Ambition and Type


¶ Now what is it that causes some to have ambition and others to lack it?

Your ambitions take the form determined by your predominating physiological system. For instance, in every great singer the Thoracic has been present either as the first or second element.

The effect of the physical upon our talents is no more marked anywhere than here. For it is his unusual lung power, his high chest, the sounding boards in his nose section and his superior vocal cords that make the real foundation of every singer’s fame. These physiological conditions are found in extreme degree only in persons of thoracic tendencies.

It was the great lung-power of Caruso that made him a great singer. It was his remarkable heart-power that brought him through an illness in February, 1921, when every newspaper in the world carried on its front page the positive statement that he could not live another day. That he lived for six months afterward was due chiefly to his remarkable heart.

The nature resulting from a large heart and large lungs is one distinctly different from all others—in short, the Thoracic nature.

“The Best Dressed
¶ The best dressed man and the best dressed woman in your town belong predominantly to this type. This is no accident. The Thoracics, being possessed of acute eye senses, are more sensitive to color and line than any other type. These are the foundations of “style” and artistic grooming.

Clothes Can Unmake the Man
¶ Being desirous of the approval of others and realizing that though clothes do not make the man they can unmake him, this type looks to his laurels on this point.

Because clothes determine the first impressions we make upon strangers and because that impression is difficult to change, clothes are of vast importance in this maze of human relationships.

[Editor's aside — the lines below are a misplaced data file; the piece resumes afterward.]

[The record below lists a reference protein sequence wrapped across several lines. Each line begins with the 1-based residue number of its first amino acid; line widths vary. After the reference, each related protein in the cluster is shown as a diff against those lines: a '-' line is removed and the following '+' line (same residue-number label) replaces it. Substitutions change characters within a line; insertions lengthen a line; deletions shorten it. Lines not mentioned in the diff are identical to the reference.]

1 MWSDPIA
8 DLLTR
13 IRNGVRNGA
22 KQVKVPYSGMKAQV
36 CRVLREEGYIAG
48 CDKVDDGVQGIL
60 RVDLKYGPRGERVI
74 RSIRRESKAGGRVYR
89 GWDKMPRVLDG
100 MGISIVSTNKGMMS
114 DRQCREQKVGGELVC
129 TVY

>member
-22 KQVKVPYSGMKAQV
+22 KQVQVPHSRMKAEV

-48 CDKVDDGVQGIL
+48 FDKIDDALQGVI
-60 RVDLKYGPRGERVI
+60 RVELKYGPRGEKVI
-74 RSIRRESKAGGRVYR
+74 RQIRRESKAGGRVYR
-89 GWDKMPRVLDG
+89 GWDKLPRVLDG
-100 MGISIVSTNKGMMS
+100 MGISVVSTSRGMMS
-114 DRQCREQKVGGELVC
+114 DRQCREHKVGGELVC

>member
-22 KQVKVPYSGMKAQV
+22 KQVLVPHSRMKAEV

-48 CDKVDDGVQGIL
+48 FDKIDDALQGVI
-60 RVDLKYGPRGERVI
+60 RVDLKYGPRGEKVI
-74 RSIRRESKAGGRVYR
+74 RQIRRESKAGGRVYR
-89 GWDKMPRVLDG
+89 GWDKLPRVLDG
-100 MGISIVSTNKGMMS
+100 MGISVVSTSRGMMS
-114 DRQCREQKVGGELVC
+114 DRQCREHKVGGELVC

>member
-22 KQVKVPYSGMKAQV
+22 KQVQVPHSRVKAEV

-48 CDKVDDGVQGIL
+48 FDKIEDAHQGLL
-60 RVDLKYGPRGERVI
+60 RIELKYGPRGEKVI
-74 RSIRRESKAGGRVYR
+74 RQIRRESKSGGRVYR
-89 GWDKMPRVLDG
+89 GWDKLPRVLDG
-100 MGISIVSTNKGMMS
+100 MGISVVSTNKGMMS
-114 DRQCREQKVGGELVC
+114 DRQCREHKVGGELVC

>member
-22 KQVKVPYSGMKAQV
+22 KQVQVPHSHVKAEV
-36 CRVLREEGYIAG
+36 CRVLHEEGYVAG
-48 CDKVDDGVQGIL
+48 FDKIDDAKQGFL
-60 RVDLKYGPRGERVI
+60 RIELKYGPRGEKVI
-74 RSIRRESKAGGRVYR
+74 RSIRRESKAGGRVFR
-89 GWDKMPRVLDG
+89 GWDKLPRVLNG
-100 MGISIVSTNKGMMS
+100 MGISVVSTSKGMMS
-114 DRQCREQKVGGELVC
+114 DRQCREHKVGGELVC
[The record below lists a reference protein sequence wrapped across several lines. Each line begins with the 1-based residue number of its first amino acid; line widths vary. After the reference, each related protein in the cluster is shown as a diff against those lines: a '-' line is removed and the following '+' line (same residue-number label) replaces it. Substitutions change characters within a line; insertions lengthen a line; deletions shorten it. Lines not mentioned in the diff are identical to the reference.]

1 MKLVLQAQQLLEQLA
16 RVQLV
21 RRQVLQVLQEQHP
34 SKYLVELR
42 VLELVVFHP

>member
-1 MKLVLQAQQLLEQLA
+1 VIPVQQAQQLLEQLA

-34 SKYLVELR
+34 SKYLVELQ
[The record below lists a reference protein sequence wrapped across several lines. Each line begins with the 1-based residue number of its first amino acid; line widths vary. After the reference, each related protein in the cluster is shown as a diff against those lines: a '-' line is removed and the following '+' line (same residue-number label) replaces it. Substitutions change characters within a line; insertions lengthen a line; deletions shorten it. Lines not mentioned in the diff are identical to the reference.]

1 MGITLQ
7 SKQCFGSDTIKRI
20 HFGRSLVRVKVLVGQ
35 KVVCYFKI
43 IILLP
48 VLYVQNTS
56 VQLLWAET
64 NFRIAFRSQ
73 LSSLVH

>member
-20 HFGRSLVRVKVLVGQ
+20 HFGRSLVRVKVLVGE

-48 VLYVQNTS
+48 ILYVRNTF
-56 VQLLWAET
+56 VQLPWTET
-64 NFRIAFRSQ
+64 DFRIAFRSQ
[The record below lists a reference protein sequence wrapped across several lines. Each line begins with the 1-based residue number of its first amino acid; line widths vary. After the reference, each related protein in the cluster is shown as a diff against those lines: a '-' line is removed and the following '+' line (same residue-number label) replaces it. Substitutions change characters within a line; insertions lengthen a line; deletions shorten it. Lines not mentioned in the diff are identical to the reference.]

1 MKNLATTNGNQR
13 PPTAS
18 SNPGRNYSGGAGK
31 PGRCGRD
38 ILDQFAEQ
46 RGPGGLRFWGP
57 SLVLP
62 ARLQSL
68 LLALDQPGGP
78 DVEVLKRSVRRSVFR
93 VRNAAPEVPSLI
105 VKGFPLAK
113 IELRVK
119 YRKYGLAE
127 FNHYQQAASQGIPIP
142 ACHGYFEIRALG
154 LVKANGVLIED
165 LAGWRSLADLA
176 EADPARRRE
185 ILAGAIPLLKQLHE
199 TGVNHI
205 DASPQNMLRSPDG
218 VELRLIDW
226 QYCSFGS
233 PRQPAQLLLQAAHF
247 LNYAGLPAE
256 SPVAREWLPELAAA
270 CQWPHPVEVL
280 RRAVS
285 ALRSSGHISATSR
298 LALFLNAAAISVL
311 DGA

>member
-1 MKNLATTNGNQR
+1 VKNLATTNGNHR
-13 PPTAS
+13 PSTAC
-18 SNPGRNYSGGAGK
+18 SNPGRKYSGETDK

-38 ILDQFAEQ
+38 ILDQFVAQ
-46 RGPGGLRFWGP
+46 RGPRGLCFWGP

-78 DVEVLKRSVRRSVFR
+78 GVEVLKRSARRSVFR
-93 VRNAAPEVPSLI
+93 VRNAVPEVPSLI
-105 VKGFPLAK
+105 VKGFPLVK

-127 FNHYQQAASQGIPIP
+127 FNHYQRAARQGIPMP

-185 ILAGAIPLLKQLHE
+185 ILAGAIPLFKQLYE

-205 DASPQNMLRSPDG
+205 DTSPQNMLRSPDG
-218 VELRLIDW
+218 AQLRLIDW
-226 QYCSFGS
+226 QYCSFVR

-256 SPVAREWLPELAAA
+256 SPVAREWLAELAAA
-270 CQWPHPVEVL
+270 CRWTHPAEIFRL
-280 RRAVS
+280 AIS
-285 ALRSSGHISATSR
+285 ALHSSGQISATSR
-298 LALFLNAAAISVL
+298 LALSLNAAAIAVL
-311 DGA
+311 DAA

The Thoracic is more sensitive to the attitude of others because their attitude is more vital to his self-expression. He senses from childhood the bearing that clothes have for or against him in the opinion of others and how they can aid him to express his personality.”

“The Glass of Fashion
¶ The Thoracic therefore often becomes “the glass of fashion and the mold of form.” His consciousness of himself is so keen that, even when alone, he prefers those things in dress which are at once fine, fancy and fashionable.

Some types are indifferent to clothes, some ignorant of clothes and some defiant in their clothes but the Thoracic always has a keen sense of fitness in the matter of apparel.

Distinction in Dress
¶ The distinctive dresser is one who essays the extremely fashionable, the “last moment” touch. He is always a step or two ahead of the times. His ties, handbags, handkerchiefs and stick pins are “up to the minute.” Such a man or woman invariably has a large thoracic development and is well repaid by the public for his pains.

Dress the Universal Language
¶ The public looks more eagerly than we suppose to changes in styles and fads. It gives, in spite of itself, instantaneous admiration of a sort to those who follow the dictates of fashion. This being one of the quickest roads to adulation, it is often utilized by this type.”

“The Newest in Hairdressing
¶ The latest thing in coiffures is always known by the Thoracic woman. And because she is, more often than any other type, a beautiful woman she can wear her hair in almost any style and find it becoming.

So when puffs were the thing this type of woman not only wore puffs but the most extreme and numerous puffs. When the “sticking-to-the-face” style was in vogue she bought much bandoline and essayed the sleekest and shiniest head of all. When the ear-bun raged she changed those same paper-like curls over night into veritable young sofa cushions.”

“Always on “Dress Parade”
¶ With intent to keep the spotlight on himself the Thoracic is always on dress parade. He is vividly aware of himself; he knows what kind of picture he is making. He is seldom “self-conscious,” in the sense of being timid. When he does happen to be timid he suffers, by reason of his greater desire for approval, more acutely than any other type.”

The Goddess Bibles

A Memoir By Laura Zukerman

Breathing is a necessity in life

“Do you know that a great many of us do not actually breathe properly? It is one of the most important elements of life, otherwise, without the breath, we cannot live.